These are some of the stories my grandmother, Margaret Donley, told me and her other grandchildren. Most of the stories are about her childhood in rural Texas -- mostly Montague County and Wellington -- before and during the Great Depression. Among the people she references often are her parents, her grandparents, and her siblings, Mary Jo, Muriel, Kathleen, Ben, and Snooks. These stories were collected by my mother prior to my grandmother's 95th birthday; they are told in a close approximation of my grandmother's storytelling style.
Read Part 2 and Part 3.
Quicksand - June 9, 1920
On Ben's thirteenth birthday, we all went berry picking. Only Mama didn't go, and I can't remember Mary Jo being there. We had no conveyance, so we walked about two to three miles northwest of Whitesboro. We were looking along the creek, and Muriel yelled from across the creek, "Over here! There's lots of them!"
Papa, Snooks, and Ben ran across the sandy creek bed. When Kathleen and I went across, we sank in quicksand. It was up to Kathleen's neck. I pushed down on her trying to get out. The more we struggled, the worse it made the quicksand. Papa and Ben got a big tree limb and got us out. Our berry picking buckets were lost in the quicksand. Even though we were soaking wet, we didn't go right home, but kept picking berries.
Later, Snooks (age 7) yelled, "Looka there, look there!" Muriel said, "Get back! It's a copperhead!" He had been standing right by it.
We went home when we had our berries. It was getting dark, and Kathleen and I were cold. We stopped at a house and borrowed coats for us.
We lived on the edge of town. We were quarantined because Mama had smallpox. We didn't have a telephone, but after quarantine, we asked to have one installed. They wouldn't enter our house, so they put it on our front porch. That way, we could call in and order our groceries to be delivered. When the deliveryman came, he wouldn't come up to the house. It was set back from the road a good bit. He was afraid of taking smallpox.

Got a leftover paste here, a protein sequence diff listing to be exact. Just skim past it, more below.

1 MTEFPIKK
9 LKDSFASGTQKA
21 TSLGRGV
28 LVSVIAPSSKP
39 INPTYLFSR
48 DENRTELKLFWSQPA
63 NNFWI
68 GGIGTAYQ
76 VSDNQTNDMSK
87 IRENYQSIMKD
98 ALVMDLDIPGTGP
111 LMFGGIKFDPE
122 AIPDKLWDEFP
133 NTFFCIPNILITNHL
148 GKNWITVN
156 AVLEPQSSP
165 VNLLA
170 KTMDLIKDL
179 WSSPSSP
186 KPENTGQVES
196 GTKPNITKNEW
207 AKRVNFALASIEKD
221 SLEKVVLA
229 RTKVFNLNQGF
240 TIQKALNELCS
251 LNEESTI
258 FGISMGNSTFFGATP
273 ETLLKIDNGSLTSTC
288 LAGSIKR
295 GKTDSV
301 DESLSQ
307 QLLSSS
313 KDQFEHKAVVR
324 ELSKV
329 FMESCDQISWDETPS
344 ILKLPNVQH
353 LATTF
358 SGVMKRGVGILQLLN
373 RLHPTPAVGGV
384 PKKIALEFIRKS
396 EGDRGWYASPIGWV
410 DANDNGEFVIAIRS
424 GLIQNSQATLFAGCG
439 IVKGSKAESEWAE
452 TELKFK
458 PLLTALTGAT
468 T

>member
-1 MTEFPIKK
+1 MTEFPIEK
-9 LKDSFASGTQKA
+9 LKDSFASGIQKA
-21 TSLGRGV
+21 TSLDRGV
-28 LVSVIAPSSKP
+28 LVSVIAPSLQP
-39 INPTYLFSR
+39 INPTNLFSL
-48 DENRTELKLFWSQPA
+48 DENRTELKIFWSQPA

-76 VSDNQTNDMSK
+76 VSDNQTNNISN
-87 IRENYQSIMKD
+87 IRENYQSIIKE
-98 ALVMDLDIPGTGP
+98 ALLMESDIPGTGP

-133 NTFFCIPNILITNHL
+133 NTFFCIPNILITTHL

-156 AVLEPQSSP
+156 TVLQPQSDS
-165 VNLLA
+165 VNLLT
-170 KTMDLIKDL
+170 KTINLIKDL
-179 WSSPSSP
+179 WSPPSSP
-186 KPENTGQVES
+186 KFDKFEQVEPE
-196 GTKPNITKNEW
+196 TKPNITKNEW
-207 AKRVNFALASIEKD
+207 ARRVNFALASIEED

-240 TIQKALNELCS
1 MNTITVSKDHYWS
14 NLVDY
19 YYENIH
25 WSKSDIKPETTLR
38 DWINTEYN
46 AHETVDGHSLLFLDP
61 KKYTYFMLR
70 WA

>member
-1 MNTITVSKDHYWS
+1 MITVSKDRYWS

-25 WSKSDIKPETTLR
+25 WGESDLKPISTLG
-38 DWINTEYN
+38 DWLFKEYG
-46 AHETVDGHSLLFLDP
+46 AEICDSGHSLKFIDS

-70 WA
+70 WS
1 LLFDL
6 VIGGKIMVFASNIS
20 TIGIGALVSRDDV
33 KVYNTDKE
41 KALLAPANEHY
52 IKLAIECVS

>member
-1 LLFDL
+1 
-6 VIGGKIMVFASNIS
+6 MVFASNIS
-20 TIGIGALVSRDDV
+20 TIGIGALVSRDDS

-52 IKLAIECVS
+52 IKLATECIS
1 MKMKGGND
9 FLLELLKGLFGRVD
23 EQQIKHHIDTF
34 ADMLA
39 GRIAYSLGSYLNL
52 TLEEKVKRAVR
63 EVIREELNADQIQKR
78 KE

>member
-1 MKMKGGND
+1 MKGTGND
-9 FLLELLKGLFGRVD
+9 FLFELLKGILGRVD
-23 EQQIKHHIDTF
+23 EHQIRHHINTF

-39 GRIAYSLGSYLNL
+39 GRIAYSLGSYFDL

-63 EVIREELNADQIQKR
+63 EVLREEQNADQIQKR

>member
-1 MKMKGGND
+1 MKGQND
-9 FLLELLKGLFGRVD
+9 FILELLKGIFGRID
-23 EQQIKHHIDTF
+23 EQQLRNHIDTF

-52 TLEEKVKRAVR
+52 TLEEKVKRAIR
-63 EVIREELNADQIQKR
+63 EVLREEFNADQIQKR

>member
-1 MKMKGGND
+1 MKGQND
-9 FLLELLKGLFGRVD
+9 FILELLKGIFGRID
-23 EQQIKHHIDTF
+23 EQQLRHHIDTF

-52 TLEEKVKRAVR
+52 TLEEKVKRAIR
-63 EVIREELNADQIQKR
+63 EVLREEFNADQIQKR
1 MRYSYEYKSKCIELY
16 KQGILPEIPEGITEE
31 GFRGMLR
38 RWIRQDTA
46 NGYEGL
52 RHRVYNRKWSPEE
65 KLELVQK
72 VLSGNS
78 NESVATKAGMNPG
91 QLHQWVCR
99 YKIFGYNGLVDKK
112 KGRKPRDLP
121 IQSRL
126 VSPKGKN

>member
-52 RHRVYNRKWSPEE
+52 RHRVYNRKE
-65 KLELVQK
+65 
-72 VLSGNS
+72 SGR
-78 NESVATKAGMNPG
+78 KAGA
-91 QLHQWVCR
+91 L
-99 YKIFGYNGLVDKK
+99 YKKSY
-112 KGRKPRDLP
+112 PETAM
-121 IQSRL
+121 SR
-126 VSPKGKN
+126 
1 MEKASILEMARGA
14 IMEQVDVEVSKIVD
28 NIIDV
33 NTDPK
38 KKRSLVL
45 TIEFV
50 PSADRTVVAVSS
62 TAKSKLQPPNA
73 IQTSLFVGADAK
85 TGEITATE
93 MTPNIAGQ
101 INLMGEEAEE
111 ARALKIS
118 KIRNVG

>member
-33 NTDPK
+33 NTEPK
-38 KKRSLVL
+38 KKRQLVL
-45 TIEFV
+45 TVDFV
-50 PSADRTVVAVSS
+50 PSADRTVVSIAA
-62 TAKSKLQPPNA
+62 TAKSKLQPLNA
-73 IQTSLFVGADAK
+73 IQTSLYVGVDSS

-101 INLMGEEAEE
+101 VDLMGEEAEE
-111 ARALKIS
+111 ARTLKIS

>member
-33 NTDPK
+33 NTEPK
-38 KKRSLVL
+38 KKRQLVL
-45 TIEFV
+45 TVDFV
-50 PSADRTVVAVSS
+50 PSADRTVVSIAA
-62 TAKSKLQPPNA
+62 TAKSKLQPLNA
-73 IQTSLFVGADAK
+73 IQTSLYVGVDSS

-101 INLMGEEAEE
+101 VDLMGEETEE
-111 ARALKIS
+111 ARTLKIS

Mary Jo and Muriel were teenagers and were the chief cooks. Mama loved vegetables and thrived on them. Mary Jo and Muriel didn't know how to cook and took the easiest route for meals. We used 18 dozen lemons for lemonade and made homemade ice cream over and over. The quarantine lasted 21 days. Mama was anxious to get out of bed because she was hungry for vegetables and wanted to cook.
She was covered in smallpox, even in her mouth. We were all vaccinated. Papa and Muriel had what they called viriloids. Papa had about a dozen pox on his forehead, and Muriel had a few. The rest of us got by without a pox. Papa and Muriel were really sick.
There was a little boy by the name of Rutledge who lived next door. His name was George. He was about four years old. He just loved Ben. He'd come over to see us every little bit hoping to see Ben. Ben would say "Hi, Pard," and George would say it back to him. He was at our house a lot of the time.
Every time he came, Mama was busy doing something. He came one day and didn't see her around anywhere. He called both Mama and Papa "Old Boston," because that was our last name. He said, "Where's Old Boston?"
Papa said, "Here I am."
He said, "I don't mean you, Old Boston. I mean Old Boston that does all the work."
Papa would get under the bed. He'd put his hands together with a towel over them. He'd lie on his stomach and stick his hands out from under the quilt. We kids would ask him questions like "Do you like me?" -- Just kid's questions. He'd shake the puppet's head and answer by the puppet's movements. It entertained us.
It was a summer night. We had a kinda high front porch. All eight of us were on the porch or on the steps. We sang songs as we thought of them. Papa would sing tenor; Muriel sang alto; Mama, Mary Jo, and I sang soprano. Ben sang baritone. Snooks still had a little boy's voice. Kathleen couldn't carry a tune, but didn't know it.
We sang until bedtime. We didn't know anyone was listening to us. When we stopped singing, our neighbors began to clap. They had been sitting on their porches listening.